Varietal: Â 98% Sauvignon Blanc; 2% Riesling
Region: Â Central Coast – California – USA
Cost: Â $10
Winemaker’s Notes: Â The 2011 Sauvignon Blanc, Selected Vineyards is a crisp and refreshing, food-friendly wine. This wine has a brilliant straw hue with notes of gooseberry. The palate is slightly tropical with a good depth of fruit. Cool stainless steel fermentation keeps the flavors bright and lively, and the medium body is slightly rounded in feel, leading to a crisp finish. Pairs well with herb-roasted chicken or your favorite shellfish dish.
My Review: Â I make it a general habit to keep a few bottles of red wine on hand to serve as red table wines. They’re typically middling wines, nothing fancy, but they’re serviceable and good for those Thursday nights when I order a pizza or just cook up some pasta. I do not, however, make a habit of keeping whites in the same vein on hand. It’s not that I don’t want to, I’m just bad at it. It was with that intention, however, that my wife and I grabbed a bottle of the 2011 Concannon Vineyards Selected Vineyards Sauvignon Blanc.
Now it should be noted that I’m a fan of Concannon Vineyards. I’ve been lucky enough to try several of their wines and last September when my wife and I were in California we had the opportunity to meet with Jim Concannon at the vineyard. I really had to stop my wife from kidnapping him to be her new grandfather. That was part of the reason why, when walking down the aisle at a local grocery store, thinking I should pick up a bottle of white to have as a table wine, my eye was drawn to the label I knew so well.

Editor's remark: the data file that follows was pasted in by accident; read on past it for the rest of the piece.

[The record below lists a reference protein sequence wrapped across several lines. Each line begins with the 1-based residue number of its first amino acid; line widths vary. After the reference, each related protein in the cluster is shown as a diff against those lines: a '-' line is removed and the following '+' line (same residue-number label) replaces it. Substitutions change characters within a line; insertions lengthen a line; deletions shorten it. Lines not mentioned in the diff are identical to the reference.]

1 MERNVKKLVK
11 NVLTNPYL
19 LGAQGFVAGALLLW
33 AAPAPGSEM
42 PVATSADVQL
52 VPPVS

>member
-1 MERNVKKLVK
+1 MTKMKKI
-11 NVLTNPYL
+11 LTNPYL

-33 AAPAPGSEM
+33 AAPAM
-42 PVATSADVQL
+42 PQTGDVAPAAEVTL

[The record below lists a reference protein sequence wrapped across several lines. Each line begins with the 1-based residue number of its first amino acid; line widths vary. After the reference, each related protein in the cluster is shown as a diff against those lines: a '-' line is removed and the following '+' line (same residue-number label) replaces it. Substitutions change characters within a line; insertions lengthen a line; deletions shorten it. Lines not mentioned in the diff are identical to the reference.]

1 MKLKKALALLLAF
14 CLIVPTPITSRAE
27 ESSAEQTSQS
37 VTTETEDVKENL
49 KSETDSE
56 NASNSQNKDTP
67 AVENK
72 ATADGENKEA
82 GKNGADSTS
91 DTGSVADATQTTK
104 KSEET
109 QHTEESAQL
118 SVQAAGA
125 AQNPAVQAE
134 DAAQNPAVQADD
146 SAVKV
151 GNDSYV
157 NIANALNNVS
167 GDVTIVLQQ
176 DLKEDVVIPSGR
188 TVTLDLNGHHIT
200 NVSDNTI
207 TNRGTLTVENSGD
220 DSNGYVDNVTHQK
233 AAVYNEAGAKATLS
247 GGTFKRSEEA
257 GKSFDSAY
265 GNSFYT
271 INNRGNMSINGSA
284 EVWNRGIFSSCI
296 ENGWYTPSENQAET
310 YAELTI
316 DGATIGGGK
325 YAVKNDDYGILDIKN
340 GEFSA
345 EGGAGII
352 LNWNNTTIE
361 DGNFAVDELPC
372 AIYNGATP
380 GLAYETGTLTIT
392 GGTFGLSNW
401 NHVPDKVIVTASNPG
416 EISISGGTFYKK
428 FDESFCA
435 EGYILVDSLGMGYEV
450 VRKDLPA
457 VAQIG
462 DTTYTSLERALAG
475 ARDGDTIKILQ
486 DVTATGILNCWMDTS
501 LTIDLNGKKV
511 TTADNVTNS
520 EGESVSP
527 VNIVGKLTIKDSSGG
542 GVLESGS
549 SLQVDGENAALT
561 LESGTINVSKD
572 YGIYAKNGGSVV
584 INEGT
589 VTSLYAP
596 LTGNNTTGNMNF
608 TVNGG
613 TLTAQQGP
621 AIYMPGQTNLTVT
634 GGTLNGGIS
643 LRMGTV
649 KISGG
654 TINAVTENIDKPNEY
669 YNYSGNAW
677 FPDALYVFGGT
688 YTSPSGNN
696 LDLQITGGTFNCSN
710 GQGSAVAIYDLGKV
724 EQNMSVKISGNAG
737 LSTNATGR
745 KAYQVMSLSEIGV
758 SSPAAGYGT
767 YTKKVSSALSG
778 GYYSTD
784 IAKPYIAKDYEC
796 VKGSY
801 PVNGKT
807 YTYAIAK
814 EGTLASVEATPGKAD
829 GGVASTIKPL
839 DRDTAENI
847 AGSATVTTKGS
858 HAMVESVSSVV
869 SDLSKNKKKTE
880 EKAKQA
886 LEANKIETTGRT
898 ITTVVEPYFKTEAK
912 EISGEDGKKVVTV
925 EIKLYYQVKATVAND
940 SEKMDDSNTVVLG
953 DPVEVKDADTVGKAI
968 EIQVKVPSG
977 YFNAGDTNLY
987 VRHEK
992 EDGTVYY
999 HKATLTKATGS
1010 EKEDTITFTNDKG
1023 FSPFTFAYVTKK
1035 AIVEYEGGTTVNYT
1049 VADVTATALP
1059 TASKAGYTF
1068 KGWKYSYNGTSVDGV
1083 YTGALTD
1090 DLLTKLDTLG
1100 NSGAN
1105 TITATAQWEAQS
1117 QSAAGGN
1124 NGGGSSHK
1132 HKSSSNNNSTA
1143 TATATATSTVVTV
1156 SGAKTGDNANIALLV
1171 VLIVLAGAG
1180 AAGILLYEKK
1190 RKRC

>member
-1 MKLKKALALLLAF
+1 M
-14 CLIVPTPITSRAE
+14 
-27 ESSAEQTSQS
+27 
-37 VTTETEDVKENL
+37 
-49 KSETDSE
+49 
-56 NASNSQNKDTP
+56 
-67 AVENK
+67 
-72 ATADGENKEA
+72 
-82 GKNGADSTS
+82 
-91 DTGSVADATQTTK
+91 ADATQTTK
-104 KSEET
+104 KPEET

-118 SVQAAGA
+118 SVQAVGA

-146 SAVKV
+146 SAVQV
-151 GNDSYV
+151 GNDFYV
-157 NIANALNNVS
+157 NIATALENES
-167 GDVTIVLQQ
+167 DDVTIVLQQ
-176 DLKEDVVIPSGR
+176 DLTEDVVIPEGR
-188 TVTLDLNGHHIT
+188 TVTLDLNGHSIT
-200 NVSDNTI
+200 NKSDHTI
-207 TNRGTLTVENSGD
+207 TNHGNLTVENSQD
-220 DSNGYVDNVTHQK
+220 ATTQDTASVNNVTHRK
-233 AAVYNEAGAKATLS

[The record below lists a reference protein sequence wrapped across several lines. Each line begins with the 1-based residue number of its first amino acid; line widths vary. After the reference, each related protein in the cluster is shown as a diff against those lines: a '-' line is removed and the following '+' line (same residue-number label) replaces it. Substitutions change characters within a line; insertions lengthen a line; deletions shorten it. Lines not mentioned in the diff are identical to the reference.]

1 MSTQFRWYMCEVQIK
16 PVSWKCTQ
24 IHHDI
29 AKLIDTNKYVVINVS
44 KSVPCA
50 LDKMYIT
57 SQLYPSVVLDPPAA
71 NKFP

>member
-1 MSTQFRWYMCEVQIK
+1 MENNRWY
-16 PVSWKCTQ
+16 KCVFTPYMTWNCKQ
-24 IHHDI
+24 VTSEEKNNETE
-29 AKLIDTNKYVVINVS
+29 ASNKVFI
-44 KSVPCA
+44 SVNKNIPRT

We finally opened the bottle on a Monday (because Monday’s and wine are like peas and carrots), pairing the wine with a shrimp dish that featured feta, chives, and green onions. In the glass the wine was very light, with just a hint of yellow to it. On the nose I got citrus notes, as expected, but they were subtle and not at all overwhelming as some Sauvignon Blanc can be.
In the mouth flavors were tropical, with good crisp notes of citrus, mostly lemon and lime. The wine also had hints of “green” to me, which is something that I’ve come to enjoy when it shows in moderation, which it did in this case. It certainly was a California Sauvignon Blanc, which is by no means a bad thing, but simply means it didn’t feature the strong grapefruit notes I expect out of the wine when it comes from South America.
Paired with the dinner, the crispness of the wine did a nice job of complimenting the subtle brininess of the dish, thanks to the combination of feta, chives, and green onions. Also we threw a bit of the wine into the dish – I like to cook with wine.
For the price this is a great value wine. I’m not going to go out and say that this changes my mind about all other Sauvignon Blanc or white wines for that matter, but for $10 it’s a really hard wine to beat and is certainly better than a lot of the generic Chardonnay you can buy for about the same price. With these last few months of Summer heat lingering around, it’s a good one to keep an eye out for if you want something that’s crisp, refreshing, and easy on the wallet.